SRHR eHealth

Easy and safe access to Sexual and Reproductive Health Services in Jordan during lockdown

The aim of this study was to investigate the needs of sexual and reproductive health and rights for youth and women and suggest alternative ways for easy and safe access for these services.

Menstruation Shouts Counter
Lessons learned
  • The lockdown has arrived to unprepared population. Phobia, propaganda, misinformation and, in many cases, disinformation controlled the behaviour of young people, pregnant women, adolescent boys and girls. These groups did not have the chance to ask questions. Priority was given to those with chronic diseases and those who have fever or signs of COVID-19. The lesson learnt is that every single person has the right to get access to care and information regardless of curfew or lockdown. The authorities and health insurance organizations have the responsibility to find appropriate solutions;
  • The cultural, linguistic, technological and health systems variation make a huge difference when applying evidence. The difference is in the ways systems are developed and allied in different settings affect human behaviour towards sexual and reproductive health services in countries. The lesson is “be careful when applying evidence in a setting that has been generated in another setting”;
  • Healthcare workers, health administrators and patients have different reasons and motivations to be at the healthcare centers. Dealing with the motivation of one group or even one individual can lead to many different results and conclusions. Patients want to get cured and receive the best information available to help them make informed decisions about their sexual and reproductive health. Health care workers want to deliver high quality care while at the same time help as many patients as possible in the shortest possible time. Often sufficient time is not available for conversations and advice. Administrators have their own agenda to reduce cost and increase the number of visitors to health care centres. These are conflicting motivations and reconciling them is a huge challenge for the health authorities. The lesson is to consider values and ethics of health care delivery considering the different players in the process;
  • Information and communication technology (ICT) in health in the form of eHealth, health information on the Internet or telehealth has been used a primary source of information during the lockdown. Yet, it is the most underestimated source with often the strongest focus on the use of technology and not the quality of the content. The government, the nongovernment organizations and even the people seeking advice have all focused on how to increase the bandwidth of the Internet, how to get equipment to access the Internet and how can the mobile phone be used to search the Internet, connect to social media and send/receive messages. The content of the websites, the messages and the conversation itself have often been ignored. This has resulted in abuse of the media, low quality of websites, inappropriate content, harassment, violence and misuse of resources. The lesson learnt is that not only the availability and access to information but also the quality of the content is important to consider and should be support by health authorities and donors;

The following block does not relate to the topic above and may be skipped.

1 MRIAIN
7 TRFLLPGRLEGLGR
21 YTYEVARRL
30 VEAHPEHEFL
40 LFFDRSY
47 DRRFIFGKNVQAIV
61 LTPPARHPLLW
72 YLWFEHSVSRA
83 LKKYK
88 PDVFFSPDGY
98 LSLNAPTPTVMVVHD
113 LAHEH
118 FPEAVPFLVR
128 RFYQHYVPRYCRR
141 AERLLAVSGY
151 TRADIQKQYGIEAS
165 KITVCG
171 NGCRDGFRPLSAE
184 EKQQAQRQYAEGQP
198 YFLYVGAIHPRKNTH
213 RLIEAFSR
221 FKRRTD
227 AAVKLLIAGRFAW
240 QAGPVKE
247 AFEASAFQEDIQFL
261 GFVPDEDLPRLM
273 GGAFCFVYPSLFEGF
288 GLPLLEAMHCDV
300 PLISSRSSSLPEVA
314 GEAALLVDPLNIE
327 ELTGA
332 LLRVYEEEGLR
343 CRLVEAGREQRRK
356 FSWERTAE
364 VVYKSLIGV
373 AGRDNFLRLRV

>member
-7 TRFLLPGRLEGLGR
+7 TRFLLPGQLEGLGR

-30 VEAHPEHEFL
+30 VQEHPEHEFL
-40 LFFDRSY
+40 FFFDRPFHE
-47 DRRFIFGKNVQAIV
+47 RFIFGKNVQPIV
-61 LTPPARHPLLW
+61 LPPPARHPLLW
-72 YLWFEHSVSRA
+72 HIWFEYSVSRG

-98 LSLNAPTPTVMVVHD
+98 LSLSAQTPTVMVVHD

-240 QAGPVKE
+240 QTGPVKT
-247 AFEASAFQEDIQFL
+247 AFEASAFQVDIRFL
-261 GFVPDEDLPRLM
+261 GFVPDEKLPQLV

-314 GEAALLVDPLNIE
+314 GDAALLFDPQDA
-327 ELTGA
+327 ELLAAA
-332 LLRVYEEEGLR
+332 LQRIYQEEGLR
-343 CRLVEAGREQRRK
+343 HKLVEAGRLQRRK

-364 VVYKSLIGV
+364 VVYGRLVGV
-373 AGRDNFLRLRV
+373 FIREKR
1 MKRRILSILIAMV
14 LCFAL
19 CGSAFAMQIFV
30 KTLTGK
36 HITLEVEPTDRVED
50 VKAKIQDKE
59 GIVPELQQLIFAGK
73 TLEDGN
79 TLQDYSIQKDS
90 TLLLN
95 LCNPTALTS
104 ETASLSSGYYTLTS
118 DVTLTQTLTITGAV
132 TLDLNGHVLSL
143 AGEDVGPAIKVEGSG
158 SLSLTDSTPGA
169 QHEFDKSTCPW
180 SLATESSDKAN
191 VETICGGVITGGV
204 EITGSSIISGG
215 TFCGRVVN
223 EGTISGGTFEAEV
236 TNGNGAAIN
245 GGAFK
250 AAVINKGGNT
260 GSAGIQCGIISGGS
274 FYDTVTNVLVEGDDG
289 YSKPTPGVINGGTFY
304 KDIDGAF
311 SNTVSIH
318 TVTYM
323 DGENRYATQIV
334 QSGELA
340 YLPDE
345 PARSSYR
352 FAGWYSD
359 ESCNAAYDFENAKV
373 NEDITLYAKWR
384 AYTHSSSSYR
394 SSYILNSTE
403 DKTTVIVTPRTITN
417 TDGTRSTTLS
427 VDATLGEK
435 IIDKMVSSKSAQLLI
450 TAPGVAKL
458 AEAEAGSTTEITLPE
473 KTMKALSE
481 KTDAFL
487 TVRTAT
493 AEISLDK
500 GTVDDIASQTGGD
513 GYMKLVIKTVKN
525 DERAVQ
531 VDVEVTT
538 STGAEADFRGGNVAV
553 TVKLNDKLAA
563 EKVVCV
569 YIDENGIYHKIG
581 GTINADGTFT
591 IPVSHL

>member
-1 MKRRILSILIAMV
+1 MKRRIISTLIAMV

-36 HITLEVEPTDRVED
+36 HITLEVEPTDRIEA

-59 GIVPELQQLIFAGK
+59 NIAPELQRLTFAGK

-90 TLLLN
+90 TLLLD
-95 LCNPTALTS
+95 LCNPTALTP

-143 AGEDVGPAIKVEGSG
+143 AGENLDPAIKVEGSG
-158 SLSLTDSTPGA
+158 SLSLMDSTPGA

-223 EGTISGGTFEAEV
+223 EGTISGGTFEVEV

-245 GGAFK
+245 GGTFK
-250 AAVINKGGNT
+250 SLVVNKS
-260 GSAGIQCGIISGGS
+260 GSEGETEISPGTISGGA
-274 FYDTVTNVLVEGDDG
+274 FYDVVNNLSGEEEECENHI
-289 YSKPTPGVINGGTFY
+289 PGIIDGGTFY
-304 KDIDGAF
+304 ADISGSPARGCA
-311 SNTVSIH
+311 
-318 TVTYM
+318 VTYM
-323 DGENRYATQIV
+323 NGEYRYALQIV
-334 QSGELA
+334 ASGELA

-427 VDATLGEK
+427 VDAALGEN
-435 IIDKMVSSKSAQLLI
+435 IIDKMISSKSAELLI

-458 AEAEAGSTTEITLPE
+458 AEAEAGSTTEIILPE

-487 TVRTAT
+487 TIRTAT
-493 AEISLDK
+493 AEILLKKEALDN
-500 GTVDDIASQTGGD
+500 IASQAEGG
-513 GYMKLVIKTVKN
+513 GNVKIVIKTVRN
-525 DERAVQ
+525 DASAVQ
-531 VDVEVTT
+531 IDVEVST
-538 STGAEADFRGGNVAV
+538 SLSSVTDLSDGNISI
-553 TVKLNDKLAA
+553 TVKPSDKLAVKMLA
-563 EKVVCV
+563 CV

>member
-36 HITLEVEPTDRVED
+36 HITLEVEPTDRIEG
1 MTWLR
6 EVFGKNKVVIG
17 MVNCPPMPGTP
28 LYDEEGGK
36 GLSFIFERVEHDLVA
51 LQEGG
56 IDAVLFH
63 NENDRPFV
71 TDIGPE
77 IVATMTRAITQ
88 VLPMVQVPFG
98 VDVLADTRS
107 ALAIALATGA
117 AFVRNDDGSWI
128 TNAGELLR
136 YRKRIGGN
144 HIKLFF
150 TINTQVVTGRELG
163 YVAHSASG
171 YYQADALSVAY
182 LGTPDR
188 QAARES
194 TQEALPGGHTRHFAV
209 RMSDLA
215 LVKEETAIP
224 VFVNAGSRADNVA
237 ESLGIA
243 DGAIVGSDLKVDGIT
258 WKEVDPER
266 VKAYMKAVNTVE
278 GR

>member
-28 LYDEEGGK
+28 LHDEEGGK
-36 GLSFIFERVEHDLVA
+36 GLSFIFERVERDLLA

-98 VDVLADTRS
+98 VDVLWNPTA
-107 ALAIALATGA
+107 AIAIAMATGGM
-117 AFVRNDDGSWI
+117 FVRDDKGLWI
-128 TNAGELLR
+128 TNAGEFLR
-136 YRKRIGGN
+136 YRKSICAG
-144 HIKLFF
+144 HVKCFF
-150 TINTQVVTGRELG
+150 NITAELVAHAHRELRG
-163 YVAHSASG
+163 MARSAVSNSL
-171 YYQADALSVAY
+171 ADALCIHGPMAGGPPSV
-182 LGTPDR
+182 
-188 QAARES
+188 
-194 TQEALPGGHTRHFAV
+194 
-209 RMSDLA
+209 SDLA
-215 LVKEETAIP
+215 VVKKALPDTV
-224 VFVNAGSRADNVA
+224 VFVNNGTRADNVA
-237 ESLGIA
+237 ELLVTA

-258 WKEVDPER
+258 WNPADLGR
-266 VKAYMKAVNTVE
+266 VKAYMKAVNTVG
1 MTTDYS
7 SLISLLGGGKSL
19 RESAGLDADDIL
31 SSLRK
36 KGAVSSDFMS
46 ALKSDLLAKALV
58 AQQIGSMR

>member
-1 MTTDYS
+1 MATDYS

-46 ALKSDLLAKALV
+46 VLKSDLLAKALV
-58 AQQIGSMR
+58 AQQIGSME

• Patients are dying to get information and advice from neighbours, elders, digital resources and health professionals. Timeliness, ease of access, availability of the source and confidentiality have all been justifications given to use one rather than the other. The lesson is to make all sources available, accessible and reliable through empowerment, enabling and community participation;
  • Meeting people face-to-face and explaining to them the reasons behind this study and talking to them using the language they understand and listening to their concerns have increased the level of trust between the research team and the audience. This has meant openness, frankness and free dialogue. The interviews have revealed information that would have been impossible to collect if another data collection tool was used such as questionnaire or observation. The lesson learnt is that in situations like this one the best method to collect data is to attentively listen and follow up and let the conversation flow;
  • The discussion with policy makers, patients and health care experts while preparing the model was honest and open. It was clear that there is a need for a different way to deliver health care. That was has to consider the local situation, the pandemic, the needs of people, the resources, the infrastructure and the human resources in health. There was a noticeable eagerness among stakeholders to change based on evidence. The lesson learnt is to bring policy makers, the people and the researchers together to build better and common understanding and come up with realistic solutions to a well-defined problem.

Policy Brief

Sexual and reproductive Health & Rights under Lockdown in Jordan